Proposed FTC Rule Seeks to Promote Economic Liberty: Why Your Noncompete Clause May No Longer be Enforceable

By: Cristina N. Hyde, JD

Last Thursday, the Federal Trade Commission proposed a Non-Compete Clause Rule (the “proposed rule”) that would broadly ban the use of noncompete clauses in employment agreements.  The typical noncompete agreement prevents individuals from working for a competing employer, or starting a competing business, after their employment ends. They also often include time and geographic scope limitations.   The FTC believes this to be exploitative of the average worker and harmful to American innovation.

In a January 5, 2023 press release, the FTC declared that noncompete agreements not only harm competition by preventing workers from pursuing better opportunities but also by preventing employers from hiring the best available talent.  Applicable to companies across industries and spanning all income levels, the FTC believes the proposed rule will expand career opportunities for millions of Americans and increase wages by nearly $300 billion per year.  The FTC has also asserted that banning noncompete clauses nationwide will markedly close racial and gender wage gaps.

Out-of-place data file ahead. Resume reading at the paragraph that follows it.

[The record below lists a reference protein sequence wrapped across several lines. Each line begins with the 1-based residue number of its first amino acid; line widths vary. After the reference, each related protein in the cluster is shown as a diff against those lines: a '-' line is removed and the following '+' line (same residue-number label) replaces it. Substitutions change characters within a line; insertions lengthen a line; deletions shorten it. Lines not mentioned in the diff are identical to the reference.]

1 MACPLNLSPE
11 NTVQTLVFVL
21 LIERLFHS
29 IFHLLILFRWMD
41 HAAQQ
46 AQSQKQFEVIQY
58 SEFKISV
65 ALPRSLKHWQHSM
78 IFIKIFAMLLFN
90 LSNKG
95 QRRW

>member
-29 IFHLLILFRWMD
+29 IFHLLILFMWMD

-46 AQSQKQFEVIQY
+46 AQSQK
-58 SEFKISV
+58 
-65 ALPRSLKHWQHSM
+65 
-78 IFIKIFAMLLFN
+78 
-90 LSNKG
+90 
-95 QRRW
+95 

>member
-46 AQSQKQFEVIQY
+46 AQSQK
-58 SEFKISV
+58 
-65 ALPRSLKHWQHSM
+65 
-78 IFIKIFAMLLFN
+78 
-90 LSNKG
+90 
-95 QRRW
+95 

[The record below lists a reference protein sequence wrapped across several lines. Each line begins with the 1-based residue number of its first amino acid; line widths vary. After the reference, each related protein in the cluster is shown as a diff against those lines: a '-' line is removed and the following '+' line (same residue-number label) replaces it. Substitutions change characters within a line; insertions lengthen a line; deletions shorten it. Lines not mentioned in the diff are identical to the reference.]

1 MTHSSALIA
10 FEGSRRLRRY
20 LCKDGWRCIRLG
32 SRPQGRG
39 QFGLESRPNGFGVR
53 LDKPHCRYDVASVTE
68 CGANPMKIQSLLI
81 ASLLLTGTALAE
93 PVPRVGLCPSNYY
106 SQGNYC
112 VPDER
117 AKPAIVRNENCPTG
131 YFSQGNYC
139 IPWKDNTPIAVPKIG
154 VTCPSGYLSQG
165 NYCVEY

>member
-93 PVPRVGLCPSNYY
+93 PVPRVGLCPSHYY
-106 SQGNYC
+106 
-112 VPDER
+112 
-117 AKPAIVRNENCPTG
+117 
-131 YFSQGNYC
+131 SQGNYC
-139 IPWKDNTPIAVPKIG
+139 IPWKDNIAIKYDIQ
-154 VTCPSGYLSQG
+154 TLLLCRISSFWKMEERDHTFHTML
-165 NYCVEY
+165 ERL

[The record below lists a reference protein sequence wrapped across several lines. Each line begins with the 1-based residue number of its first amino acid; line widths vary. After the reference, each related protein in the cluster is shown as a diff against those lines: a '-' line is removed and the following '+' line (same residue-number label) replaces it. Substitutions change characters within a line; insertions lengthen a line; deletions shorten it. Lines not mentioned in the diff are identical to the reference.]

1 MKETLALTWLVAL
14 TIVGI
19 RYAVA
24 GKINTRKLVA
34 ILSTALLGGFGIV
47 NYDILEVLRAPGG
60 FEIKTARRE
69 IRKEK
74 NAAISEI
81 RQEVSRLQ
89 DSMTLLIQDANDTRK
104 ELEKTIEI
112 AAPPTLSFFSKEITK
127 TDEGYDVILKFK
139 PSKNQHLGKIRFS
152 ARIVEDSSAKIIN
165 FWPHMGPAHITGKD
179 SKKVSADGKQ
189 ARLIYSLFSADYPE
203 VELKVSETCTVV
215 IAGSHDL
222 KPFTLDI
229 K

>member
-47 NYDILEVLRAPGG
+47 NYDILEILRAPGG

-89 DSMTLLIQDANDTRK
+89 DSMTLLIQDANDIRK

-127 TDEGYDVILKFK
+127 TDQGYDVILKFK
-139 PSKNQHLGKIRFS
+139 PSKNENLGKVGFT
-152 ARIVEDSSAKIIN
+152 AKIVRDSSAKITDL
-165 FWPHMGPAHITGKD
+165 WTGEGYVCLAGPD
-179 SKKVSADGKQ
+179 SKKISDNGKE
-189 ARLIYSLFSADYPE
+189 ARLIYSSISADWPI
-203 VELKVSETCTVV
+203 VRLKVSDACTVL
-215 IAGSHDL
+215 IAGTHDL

Grounded in Section 5 of the Federal Trade Commission Act which empowers the FTC to prevent businesses from using unfair methods of competition, the proposed rule would:

  • Ban employers from entering noncompete clauses with their workers, including independent contractors.
  • Require employers to rescind existing noncompete agreements with workers.
  • Require employers to actively inform their employees that their noncompete contracts are no longer in effect.

Further, while the proposed rule would not generally apply to other types of employment restrictions such as non-disclosure agreements, these contractual terms could be implicated if the language is so overly broad as to have the same effect as a noncompete clause.

Although the proposed rule is still in its legislative infancy, employers should be aware that its implementation is a possibility and that, as a federal law, it would supersede state law.  You can read more about New Jersey’s position on noncompete clauses and recent proposed legislation regarding restrictive covenants, here.

Campanella Law Office will be monitoring the Non-Compete Clause Rule closely as it progresses. Meanwhile, if you would like assistance reviewing and narrowly tailoring the restrictive language contained in your employment agreements, contact us.

Comments are closed.